What's the Average Income of a Radio Host?

Research what it takes to become a radio host. Learn about education requirements, job duties, average wages and job outlook to find out if this is the career for you. Schools offering Radio Broadcasting degrees can also be found in these popular choices.

What Is a Radio Host?

A radio host may present a music or talk show. As a host, you may get to conduct interviews, broadcast the news, provide commentary or introduce hit songs. You also relay any programming information, such as commercial breaks or public service announcements. Radio hosts often help select content for their show and research an array of topics to discuss. Sometimes radio hosts will specialize in a particular subject, like sports, politics or health. They may attend promotional events or broadcast local events to increase public awareness. Depending on their place of work, they may also be responsible for operating audio equipment, recording advertisements and maintaining a social media presence to connect with their listeners. Learn more about this career in the chart below.

Degree Required Associate's or bachelor's degree
Education Field of Study Communications or radio production
Job Growth (2018-28) -7% decline for radio and television announcers*
Average Salary (2018) $51,630 for radio and television announcers*

Source: *U.S. Bureau of Labor Statistics

What Can I Earn as a Radio Host?

According to the U.S. Bureau of Labor Statistics (BLS), radio and television announcers earned a mean annual wage of $51,630 in 2018 (www.bls.gov). The BLS reported that those working in spectator sports industry were the highest paid, with an average salary of $106,550 that same year.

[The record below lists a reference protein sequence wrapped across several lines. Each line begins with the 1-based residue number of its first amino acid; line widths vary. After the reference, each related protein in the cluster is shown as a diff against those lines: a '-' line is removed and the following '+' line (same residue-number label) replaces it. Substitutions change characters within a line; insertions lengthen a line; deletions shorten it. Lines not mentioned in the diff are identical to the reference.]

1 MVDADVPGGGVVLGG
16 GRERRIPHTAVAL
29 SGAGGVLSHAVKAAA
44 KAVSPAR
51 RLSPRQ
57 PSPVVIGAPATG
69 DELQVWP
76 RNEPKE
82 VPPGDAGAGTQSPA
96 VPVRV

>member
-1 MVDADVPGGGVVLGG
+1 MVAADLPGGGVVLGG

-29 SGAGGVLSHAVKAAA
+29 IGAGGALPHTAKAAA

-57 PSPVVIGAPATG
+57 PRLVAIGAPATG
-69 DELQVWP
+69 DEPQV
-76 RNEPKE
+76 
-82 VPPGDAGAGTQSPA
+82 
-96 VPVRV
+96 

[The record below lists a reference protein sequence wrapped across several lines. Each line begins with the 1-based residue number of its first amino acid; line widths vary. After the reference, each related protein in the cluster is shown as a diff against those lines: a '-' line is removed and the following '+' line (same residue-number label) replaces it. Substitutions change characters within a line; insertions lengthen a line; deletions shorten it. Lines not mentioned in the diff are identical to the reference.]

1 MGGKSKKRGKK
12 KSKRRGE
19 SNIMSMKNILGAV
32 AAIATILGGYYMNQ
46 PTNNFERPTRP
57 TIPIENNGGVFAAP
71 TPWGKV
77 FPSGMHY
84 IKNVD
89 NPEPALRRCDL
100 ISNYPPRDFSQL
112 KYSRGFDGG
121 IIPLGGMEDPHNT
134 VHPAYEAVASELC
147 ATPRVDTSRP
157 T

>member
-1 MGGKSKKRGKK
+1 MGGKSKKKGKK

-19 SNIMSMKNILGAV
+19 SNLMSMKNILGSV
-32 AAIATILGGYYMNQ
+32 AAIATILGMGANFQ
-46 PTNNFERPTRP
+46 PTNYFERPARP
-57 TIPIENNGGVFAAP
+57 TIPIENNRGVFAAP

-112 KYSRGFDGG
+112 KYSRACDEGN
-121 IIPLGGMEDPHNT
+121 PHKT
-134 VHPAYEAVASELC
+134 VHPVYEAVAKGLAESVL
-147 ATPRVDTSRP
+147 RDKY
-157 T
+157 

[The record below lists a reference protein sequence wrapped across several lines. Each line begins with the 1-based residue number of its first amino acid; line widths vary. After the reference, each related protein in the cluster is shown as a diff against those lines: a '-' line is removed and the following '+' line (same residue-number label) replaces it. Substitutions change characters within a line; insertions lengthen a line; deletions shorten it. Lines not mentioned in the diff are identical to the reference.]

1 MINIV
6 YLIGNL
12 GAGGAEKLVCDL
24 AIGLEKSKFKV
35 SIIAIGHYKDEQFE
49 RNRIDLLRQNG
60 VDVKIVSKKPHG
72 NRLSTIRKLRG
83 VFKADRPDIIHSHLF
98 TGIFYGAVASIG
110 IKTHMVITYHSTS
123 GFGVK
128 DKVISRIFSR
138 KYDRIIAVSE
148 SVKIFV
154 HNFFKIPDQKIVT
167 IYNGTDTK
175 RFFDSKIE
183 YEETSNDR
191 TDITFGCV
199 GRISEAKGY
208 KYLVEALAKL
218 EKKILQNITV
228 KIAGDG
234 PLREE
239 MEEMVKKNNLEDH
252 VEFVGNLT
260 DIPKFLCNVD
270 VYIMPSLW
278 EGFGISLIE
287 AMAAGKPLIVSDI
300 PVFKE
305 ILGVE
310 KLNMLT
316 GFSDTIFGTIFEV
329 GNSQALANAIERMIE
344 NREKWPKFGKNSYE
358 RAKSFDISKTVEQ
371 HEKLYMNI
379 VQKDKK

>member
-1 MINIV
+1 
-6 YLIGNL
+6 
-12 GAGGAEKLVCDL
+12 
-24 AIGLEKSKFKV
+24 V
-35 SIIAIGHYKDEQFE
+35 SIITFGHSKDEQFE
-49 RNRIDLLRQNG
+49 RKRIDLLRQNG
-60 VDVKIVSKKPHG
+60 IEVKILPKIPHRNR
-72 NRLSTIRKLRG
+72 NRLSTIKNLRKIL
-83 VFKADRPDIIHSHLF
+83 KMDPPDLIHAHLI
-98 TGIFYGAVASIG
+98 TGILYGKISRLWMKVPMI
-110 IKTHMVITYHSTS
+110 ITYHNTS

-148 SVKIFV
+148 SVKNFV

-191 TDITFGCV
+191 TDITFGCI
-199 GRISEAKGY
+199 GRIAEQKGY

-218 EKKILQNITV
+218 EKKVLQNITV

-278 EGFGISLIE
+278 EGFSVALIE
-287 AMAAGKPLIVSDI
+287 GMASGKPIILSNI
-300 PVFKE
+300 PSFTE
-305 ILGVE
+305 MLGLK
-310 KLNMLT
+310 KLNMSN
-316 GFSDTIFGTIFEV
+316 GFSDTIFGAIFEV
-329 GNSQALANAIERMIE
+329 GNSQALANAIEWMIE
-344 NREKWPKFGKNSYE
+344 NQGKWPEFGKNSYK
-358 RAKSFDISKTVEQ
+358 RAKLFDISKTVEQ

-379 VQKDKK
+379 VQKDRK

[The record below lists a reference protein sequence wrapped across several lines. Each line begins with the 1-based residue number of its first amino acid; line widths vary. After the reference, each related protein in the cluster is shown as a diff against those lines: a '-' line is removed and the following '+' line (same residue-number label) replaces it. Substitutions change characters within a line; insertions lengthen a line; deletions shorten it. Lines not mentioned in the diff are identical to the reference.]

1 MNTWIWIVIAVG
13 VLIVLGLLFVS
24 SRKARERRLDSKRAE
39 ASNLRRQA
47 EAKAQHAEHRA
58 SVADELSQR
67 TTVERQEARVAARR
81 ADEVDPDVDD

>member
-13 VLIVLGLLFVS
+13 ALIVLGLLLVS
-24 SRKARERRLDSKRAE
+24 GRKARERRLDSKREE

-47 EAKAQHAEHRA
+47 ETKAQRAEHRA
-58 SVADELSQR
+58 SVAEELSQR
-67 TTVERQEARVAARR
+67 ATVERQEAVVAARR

The BLS reported that the Milwaukee-Waukesha-West Allis, WI metropolitan area had the highest paid radio and TV announcers in 2018, with an annual mean wage of $90,870. The top-paying state was District of Columbia with a mean annual wage of $85,030, according to the 2018 BLS report.

What Will My Job Duties Be?

As a talk show host you'll conduct interviews, discuss various topics and debate issues with guests and callers. As a music show host, you'll introduce songs, comment on music, interview performing artists and read commercial announcements. If you host a sports or news show, you'll provide play-by-play descriptions of the games, announce scores and report current local and national events.

Your job involves both on-air and off-air duties. On-air you may interview guests, read commercial messages or introduce songs. Your off-air duties may include researching and writing scripts, making promotional appearances, producing commercials or coordinating daily programming.

Your responsibilities may depend on the size of the radio station. Larger stations may require you to focus on your on-air duties and promotional events, such as charity fundraisers. Smaller stations may have you assist the production team or help with overall station operations, in addition to covering your on-air duties.

What Training Do I Need?

According to the BLS, most radio hosts have formal training and experience in communications or radio production. Options may include associate or bachelor's degree programs in communications, radio production or media industries. You can take courses in radio studio operations, radio journalism, radio performance and online broadcasting.

What Are Some Related Alternative Careers?

There are several related careers that require a bachelor's degree, including reporters, correspondents, and broadcast news analysts; producers and directors; and writers and authors. Reporters, correspondents, and broadcast news analysts cover news events at the local, national and international levels to keep their viewers informed. They can work for a variety of media outlets. Producers and directors make the decisions and oversee the details of performing arts productions. Writers and authors develop the written content for all kinds of written works, including books, blogs, songs and advertisements.

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